Why is the Giant Squid so giant?

Just a quicky, but the suckers on Architeuthis are brilliant white, and the flattened inner face of the arms is slightly lighter in colour than the outer convex face of the arms (so pink as opposed to red would be a good colour).

....and following on from Nancy's question, how big is this model you are making, and what are you making it out of? Very interesting.
Thanks Steve! In answer to your and Nancy's question I am currently working on a shadowbox deplicting Architeuthis and are using pre-made squid figures that I have found here and there. The ones I have are as follows:

(1) An eighteen inch rubberlike figure made by Safarai Ltd. and available from linkandpinhobbies.com - contact with domain owner | Epik.com

(2) Small plastic figure made by MPC Plastics and out of production.

(3) Six inch lead figure made by RAFM Minatures and also out of production (perfect for Phil's Nemo vs Kraken game).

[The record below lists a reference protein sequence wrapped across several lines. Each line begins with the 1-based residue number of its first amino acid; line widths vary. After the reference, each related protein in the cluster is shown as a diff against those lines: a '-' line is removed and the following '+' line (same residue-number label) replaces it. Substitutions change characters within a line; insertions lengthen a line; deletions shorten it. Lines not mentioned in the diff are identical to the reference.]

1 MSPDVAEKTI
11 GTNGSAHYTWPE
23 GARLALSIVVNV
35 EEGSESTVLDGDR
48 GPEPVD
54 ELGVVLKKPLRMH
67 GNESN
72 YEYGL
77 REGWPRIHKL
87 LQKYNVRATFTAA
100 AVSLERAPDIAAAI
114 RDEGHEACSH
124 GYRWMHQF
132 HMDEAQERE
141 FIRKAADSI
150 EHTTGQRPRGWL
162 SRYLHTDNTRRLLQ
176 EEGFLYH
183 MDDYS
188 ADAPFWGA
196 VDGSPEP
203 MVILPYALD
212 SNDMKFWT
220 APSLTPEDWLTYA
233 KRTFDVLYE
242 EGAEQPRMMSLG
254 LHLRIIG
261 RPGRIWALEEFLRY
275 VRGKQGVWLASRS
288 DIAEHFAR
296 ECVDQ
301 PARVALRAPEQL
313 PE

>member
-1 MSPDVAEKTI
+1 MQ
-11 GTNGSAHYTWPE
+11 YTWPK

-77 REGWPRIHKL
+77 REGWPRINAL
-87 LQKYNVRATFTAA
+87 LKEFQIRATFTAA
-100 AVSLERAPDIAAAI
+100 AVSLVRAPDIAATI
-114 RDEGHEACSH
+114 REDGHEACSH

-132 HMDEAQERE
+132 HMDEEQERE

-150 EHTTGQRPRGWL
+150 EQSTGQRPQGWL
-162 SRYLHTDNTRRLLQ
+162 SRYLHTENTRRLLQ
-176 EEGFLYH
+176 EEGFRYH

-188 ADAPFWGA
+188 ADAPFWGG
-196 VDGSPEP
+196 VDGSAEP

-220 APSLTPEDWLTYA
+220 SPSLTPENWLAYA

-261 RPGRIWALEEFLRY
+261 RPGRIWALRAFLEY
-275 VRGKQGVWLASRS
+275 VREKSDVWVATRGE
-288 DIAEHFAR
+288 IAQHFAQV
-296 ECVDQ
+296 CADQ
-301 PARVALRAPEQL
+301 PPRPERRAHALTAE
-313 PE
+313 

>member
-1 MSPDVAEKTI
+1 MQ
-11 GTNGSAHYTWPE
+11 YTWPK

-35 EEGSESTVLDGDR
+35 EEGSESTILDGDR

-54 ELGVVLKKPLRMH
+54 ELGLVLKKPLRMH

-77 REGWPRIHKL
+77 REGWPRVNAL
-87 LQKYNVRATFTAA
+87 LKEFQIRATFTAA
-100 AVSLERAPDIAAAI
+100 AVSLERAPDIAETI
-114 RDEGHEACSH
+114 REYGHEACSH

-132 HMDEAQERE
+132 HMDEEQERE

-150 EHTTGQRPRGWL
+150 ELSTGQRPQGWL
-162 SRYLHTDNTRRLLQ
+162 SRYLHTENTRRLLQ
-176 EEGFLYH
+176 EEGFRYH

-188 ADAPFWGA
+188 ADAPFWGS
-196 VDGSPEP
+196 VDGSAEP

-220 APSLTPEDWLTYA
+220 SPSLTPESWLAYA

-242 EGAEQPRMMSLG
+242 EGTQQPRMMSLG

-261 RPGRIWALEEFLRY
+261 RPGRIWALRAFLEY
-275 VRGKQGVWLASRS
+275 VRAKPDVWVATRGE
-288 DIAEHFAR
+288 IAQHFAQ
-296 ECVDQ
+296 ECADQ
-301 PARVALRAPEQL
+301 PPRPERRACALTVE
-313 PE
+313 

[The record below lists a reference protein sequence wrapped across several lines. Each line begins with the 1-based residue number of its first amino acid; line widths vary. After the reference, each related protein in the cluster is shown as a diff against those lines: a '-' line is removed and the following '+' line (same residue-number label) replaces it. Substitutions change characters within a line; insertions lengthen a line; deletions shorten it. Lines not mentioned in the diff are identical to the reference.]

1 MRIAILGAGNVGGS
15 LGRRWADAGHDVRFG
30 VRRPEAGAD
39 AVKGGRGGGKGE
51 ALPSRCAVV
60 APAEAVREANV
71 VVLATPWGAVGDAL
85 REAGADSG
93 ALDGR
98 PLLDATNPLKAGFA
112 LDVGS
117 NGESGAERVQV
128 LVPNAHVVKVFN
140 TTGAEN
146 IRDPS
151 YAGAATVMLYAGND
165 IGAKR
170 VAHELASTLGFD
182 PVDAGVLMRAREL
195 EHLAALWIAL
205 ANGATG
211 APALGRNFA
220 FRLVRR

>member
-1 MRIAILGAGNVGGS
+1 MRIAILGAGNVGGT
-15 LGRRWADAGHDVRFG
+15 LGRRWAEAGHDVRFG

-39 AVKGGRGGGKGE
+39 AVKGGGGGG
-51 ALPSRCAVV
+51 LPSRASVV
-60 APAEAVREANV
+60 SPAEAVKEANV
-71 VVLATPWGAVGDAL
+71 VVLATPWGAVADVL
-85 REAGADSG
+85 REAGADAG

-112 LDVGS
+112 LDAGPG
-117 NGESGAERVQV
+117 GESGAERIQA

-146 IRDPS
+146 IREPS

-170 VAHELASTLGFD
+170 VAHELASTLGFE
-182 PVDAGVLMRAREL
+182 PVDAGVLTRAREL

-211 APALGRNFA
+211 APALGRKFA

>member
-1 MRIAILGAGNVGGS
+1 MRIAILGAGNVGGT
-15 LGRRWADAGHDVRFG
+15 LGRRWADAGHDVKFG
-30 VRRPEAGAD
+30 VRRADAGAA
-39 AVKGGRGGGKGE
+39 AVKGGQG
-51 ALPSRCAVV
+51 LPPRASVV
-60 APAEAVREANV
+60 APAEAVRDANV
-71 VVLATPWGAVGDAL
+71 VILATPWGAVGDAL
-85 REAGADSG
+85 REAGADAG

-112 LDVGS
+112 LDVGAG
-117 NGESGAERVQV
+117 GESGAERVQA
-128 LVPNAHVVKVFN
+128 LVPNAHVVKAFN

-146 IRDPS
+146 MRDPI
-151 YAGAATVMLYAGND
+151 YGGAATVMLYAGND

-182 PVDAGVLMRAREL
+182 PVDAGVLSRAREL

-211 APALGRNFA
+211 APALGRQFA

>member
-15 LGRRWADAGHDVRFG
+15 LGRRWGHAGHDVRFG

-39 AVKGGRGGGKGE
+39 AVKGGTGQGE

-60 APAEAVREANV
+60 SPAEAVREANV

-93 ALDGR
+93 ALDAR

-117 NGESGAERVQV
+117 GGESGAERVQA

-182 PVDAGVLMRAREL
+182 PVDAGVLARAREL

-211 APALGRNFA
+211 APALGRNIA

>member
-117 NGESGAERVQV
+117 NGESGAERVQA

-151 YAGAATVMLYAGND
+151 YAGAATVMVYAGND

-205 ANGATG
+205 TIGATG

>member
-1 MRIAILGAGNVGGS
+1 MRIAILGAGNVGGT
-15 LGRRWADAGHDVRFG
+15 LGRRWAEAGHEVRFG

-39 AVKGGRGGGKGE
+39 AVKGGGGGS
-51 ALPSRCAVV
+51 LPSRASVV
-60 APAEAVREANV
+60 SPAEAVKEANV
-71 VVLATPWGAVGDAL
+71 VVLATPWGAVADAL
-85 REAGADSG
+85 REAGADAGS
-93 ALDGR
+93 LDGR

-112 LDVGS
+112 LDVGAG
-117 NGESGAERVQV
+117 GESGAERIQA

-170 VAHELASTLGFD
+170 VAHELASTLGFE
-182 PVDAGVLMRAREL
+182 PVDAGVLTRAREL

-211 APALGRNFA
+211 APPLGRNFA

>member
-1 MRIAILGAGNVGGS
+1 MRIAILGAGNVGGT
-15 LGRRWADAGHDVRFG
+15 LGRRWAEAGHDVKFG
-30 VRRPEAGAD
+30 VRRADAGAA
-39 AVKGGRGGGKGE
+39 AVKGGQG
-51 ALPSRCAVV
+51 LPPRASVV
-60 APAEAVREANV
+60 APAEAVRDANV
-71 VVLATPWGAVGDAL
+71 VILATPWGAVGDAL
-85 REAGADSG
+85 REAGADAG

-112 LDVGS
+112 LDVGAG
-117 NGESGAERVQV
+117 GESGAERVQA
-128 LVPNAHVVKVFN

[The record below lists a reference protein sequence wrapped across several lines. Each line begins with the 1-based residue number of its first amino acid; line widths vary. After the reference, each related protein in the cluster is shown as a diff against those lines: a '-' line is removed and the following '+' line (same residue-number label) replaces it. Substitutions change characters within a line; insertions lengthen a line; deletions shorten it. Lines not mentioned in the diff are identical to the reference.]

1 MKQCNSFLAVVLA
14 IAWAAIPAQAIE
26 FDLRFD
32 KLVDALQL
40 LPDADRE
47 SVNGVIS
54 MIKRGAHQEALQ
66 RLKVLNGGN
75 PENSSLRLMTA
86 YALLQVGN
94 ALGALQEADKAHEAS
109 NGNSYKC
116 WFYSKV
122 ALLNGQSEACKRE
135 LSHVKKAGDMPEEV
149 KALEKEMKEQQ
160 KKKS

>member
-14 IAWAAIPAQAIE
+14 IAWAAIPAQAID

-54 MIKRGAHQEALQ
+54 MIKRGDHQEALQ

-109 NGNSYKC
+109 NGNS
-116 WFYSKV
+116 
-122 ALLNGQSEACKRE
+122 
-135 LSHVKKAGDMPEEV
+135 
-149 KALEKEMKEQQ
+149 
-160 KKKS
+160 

In spite of my lack of artistic talent I do plan on handcrafting larger versions out of hydrostone and papier-mache and do want to be as accurate as possible although nothing as large as the life size figure my wife and I made out of snow last winter complete with red dye and paper plates for eyes (not a lot to do out here in Nebraska in the winter :roll: ) As enraptured as I am with Archi, I am spellbound by Mesonychoteuthis hamiltoni . . . . . . maybe a future model? Sorry this got off the intended topic (which was fascinating by the way) but I wanted to answer the questions directly. Salutations from the self-proclaimed squid capital of Nebraska! 8)
OMG, Snow Squid!!! That takes the prize for coolest snow creation... I made a huge kiwi bird once, but I think Archisnowthis wins arms down. Too bad there's not much white stuff at the moment for such divertments, eh. :wink:
And oh yes, Omaha is DEFINTELY the squid capital of Nebraska. 8)
Just checked out the hooks on the arms on a fresh-fixed Taningia that came in today (in overall facies very similar to Ancistrocheirus, the animal that had the extremely well-developed protective membranes running either side of its hooks, and with substantial tentacles), and Taningia (which lacks the tentacles in the adult) lacks the protective membranes either side of its hooks.

Very very interesting! One could leap to the conclusion that those membranes prevent the tentacles from becoming snared by their very own arm hooks; any other suggestions?